How Does Esa Recruit Its Astronauts?

On November 23, 2022, the European Space Agency (ESA) unveiled its new class of astronauts, reservists and parastronauts. These 17 budding astronauts have been selected according to very strict physical, psychological, technical and medical criteria. If you too dream of becoming an astronaut, we suggest you discover how ESA recruits its astronauts.

Recruitment is not very frequent

The European Space Agency presented its new class of astronauts on November 23, 2022. It should be noted that this class, which includes 17 people, is the fourth since the creation of the agency, after those of 1978, 1992 and 2009.

The ESA recruits its astronauts at regular intervals, but spaced many years apart ... The last recruitment campaign dated from 2008-2009 and it is actually the one in which Thomas Pesquet participated.

There are many candidates and few elected

For the class of 2022, the agency has selected 5 active astronauts, 11 reservists and one parastronaut (astronaut with a disability) out of more than 22,000 applications, 22,523 to be exact!

In its latest recruitment campaign, launched on March 31, 2021, the European Space Agency received three times more applications than in 2008 and 24% of female applicants.

The example of Claudie Haigneré and Thomas Pesquet has undoubtedly sparked vocations. During the previous call for applications in 2008, ESA had received only 8413 forms and women represented only 15.5% of applications.

Recruitment is long and very selective

As you might expect, ESA recruits its astronauts on extremely selective criteria. The selection of future spacemen lasts over a year.

To become an astronaut, you have to meet certain age, education and experience criteria. For the 2022 recruitment campaign, you had to:
- Be between 27 and 50 years old
- Have a minimum of a Master's degree in a scientific field
- be fluent in English (which makes sense to be able to work in an international context...)
- have at least 3 years of professional experience.

But even if the selected candidates already have an engineering, medical or science master's degree, they must then go back to school to learn the astronaut profession.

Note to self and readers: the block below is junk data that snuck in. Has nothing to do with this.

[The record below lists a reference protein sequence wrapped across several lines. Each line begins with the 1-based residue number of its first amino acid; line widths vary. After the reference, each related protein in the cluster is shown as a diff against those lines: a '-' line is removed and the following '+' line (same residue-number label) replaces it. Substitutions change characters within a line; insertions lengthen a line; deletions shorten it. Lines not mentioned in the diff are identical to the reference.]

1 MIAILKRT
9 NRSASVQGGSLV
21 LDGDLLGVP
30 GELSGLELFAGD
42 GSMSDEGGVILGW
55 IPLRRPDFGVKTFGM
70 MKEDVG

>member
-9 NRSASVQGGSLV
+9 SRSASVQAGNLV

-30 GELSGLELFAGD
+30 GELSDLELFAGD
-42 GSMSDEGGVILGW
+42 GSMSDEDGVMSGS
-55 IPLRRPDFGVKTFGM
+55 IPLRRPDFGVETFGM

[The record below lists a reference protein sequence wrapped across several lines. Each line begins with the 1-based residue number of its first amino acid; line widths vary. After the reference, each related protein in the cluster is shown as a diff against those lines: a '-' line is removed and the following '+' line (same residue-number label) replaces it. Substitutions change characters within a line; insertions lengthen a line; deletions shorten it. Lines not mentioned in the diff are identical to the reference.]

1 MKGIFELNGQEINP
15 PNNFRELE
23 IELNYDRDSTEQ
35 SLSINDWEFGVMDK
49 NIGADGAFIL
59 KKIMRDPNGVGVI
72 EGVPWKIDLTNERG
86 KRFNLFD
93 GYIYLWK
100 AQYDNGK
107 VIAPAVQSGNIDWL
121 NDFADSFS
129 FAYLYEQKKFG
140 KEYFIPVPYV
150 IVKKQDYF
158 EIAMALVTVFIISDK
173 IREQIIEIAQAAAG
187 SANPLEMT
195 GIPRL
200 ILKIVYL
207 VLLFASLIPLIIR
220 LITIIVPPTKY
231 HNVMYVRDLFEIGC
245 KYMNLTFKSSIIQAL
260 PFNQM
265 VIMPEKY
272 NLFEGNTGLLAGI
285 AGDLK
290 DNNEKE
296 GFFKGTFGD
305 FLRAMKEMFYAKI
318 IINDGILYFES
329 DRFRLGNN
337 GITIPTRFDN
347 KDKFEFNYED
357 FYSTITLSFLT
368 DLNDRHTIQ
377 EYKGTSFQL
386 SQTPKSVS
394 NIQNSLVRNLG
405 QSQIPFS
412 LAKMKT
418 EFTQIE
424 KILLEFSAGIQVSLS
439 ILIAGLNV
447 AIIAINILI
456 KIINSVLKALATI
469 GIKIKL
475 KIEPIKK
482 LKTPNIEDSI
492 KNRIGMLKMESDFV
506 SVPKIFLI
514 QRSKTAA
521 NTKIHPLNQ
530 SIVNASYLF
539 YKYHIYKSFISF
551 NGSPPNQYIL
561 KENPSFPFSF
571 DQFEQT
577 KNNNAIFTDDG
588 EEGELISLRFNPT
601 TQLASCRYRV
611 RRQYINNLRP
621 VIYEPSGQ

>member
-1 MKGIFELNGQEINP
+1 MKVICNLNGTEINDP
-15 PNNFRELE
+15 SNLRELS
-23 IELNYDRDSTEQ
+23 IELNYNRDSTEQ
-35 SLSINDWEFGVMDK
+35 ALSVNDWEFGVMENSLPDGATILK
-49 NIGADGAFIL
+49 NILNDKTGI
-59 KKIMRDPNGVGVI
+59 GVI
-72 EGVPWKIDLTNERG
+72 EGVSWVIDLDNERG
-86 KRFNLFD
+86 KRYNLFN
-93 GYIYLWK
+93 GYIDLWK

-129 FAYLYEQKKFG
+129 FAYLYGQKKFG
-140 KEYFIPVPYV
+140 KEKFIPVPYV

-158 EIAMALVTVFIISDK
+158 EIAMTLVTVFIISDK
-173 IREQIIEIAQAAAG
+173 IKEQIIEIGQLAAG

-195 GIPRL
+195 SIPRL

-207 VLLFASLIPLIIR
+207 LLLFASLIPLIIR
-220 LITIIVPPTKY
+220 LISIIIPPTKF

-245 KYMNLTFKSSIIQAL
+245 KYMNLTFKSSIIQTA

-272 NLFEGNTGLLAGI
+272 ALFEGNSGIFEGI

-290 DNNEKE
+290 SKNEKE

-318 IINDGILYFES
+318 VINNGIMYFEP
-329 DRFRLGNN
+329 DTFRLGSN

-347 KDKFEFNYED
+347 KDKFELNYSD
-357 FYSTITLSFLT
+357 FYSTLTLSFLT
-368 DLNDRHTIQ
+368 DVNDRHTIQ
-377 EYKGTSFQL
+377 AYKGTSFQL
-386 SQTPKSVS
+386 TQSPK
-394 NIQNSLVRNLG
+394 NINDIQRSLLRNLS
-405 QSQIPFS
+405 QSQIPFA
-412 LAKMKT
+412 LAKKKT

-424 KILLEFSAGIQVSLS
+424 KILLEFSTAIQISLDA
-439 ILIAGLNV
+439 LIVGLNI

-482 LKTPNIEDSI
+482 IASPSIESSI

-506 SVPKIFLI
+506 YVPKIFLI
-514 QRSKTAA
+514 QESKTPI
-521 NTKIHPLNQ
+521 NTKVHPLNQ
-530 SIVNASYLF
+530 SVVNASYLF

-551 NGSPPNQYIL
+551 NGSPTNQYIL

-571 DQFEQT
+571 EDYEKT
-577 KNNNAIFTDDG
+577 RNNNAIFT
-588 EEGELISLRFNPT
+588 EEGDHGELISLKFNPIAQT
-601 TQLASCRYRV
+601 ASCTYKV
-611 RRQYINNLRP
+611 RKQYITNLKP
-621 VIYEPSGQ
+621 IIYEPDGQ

The European Space Agency is not looking for accomplished professionals but for people who have the potential to become one. Because of course nobody is born an astronaut and all candidates must then be trained!

The skills sought are very diverse

To hope to go into space one day, you have to be very versatile and have skills that go well beyond technical or scientific knowledge.

ESA typically recruits its astronauts from enthusiasts in a wide variety of fields (aviation, skydiving, scuba diving). Musical and foreign language skills, as well as character, are also taken into account.

Indeed, certain personal qualities or soft skills are very important to become an astronaut, including:
- the motivation of the candidates
- their ability to adapt
- their ability to remain calm in the face of difficulties
- their ability to integrate into a team and be a good teammate in a confined environment.

This is why individual or team psychological tests are an essential part of recruitment. After an initial file review phase that eliminates 90% of applications, candidates take all kinds of tests to evaluate:
- their logic
- their memory
- their aptitude for mental calculation
- their sense of orientation in space
- their ability to multi-task

One of the final phases before final selections includes very extensive medical testing for one week.

You don't have to be a superhero

Contrary to what the general public sometimes imagines, it is not necessary to be a superhero to become an astronaut. The ESA recruits its team members from civil society as well as the military and diversifies more or less the profiles selected.

For the first time in the history of space conquest, the European Space Agency has opened the 2022 recruitment campaign to people with disabilities.

The ESA has indeed decided to create a corps of parastronauts and has selected the British John McFall. This medalist at the Paralympic Games has had his right leg amputated. He will work with the agency's researchers and engineers to determine if he can become the first disabled astronaut to go into space!

Author: Audrey
Copyright image: DLR German Aerospace Center on Flickr
Tags: ESA, astronauts, astronaut, European Space Agency, agency, Superhero, Thomas Pesquet, November 23, reservists, psychological tests, logic, memory, mental calculation, John McFall, civil society, disabilities, British, Paralympic Games, Motivation, Soft Skills, budding, psychological, disability, Claudie Haigneré, The selection, education, English, skydiving, scuba diving, language, amputated,
In French: Comment l'ESA recrute-t-elle ses astronautes ?
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